The Law Offices of Kary L. Key
Call Us Today


When are Parental Rights Terminated in Texas?

Posted on in Family Law

Parker County Parental Rights LawyerParents have certain rights and obligations under Texas law. Parents are expected to provide a safe home for their children and ensure that the children are adequately fed and taken care of, attend school, and receive medical care. Parents also have rights, including the right to make decisions about their child's upbringing and spend time with their child.

However, there are situations in which a parent's rights may be terminated, either voluntarily or involuntarily. Typically, the termination of parental rights occurs in the context of adoption.

Parents May Voluntarily Terminate Their Parental Rights to Allow an Adoption

Some parents recognize that they are not in a position to care for a child. They may be struggling with severe mental illness, substance abuse, or other personal problems that make them unable to provide a safe and stable home. For this reason, they may voluntarily consent to terminate their parental rights through the court so that the child can be adopted by someone else.

Involuntary Termination of Parental Rights for Adoption in Texas

Involuntary termination of parental rights occurs when a parent loses his or her rights to a child against his or her will. Texas courts consider the parent-child relationship to be sacred and will only terminate parental rights if it is in the child's best interests.

Some of the most common grounds for involuntary termination of parental rights include:

  • Endangerment - The parent is exposing the child to an environment that endangers his or her physical or emotional well-being. This may involve exposing the child to drug abuse, sex offenders who have been convicted of crimes against children, or criminal activity. Failing to adequately meet the child's basic needs for food, water, shelter, medical care, and supervision may also be considered endangerment.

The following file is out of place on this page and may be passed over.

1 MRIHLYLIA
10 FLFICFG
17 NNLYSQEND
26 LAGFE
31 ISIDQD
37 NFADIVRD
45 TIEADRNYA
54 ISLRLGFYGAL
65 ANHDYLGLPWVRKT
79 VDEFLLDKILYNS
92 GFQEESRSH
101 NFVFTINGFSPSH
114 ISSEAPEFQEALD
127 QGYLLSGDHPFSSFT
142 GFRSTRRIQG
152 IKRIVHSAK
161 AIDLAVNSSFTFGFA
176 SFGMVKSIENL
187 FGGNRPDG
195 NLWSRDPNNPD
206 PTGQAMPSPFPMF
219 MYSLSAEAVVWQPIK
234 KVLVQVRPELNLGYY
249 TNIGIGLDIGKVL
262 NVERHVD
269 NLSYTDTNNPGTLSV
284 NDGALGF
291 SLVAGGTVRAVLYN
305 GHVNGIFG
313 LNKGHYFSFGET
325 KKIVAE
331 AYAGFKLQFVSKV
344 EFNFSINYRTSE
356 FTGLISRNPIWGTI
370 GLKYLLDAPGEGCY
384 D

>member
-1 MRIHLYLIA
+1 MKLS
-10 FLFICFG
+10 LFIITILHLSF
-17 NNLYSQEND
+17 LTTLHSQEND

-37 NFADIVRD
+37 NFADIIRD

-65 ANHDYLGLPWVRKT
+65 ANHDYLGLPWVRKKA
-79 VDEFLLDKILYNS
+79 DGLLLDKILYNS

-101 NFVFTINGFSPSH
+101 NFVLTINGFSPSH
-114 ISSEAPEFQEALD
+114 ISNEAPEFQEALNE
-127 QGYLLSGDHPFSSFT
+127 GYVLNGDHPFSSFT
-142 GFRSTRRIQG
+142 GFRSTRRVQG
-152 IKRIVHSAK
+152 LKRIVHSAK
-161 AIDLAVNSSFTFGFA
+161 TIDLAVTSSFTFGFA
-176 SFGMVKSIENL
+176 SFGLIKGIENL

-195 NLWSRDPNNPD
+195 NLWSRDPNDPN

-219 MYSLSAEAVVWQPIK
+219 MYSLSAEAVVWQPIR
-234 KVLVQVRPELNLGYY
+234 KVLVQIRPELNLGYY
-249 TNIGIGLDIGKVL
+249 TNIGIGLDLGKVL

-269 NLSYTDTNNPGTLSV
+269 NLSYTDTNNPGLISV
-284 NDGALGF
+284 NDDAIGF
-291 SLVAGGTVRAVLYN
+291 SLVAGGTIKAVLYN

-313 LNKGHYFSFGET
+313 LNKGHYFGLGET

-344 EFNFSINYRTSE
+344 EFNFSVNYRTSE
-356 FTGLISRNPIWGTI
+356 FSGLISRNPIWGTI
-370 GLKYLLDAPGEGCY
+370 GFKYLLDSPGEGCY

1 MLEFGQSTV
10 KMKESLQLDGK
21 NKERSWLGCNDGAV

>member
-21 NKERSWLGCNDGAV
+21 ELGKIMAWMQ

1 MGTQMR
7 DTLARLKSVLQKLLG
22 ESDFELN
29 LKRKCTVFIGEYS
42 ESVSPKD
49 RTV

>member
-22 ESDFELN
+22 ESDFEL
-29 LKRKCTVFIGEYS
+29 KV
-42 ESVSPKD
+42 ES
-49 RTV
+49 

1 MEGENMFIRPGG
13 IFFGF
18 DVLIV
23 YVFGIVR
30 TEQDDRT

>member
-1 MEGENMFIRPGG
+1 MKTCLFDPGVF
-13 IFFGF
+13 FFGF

• Abandonment - The parent has intentionally and voluntarily abandoned the child.

  • Failure to support - The parent has failed to provide financial support for the child, despite having the financial means to do so.

  • Criminal conduct involving a child - Criminal activity resulting in the serious injury or death of a child may lead to involuntary termination of parental rights.

  • Failure to comply with a court-ordered service plan - The parent has willfully failed to comply with a service plan needed to regain custody of a child.

  • Severe mental illness - The parent has been diagnosed with a mental or emotional illness that prevents him or her from being able to care for the child.

  • Drug abuse - The parent has an ongoing history of drug or alcohol abuse that puts the child at risk.

Call a Palo Pinto, TX Adoption Attorney

If you want to petition the court for the termination of parental rights, The Law Offices of Kary L. Key can help. Call our knowledgable Parker County family law attorney at 817-599-6969 to schedule an initial consultation and learn more about how we can serve you.



Back to Top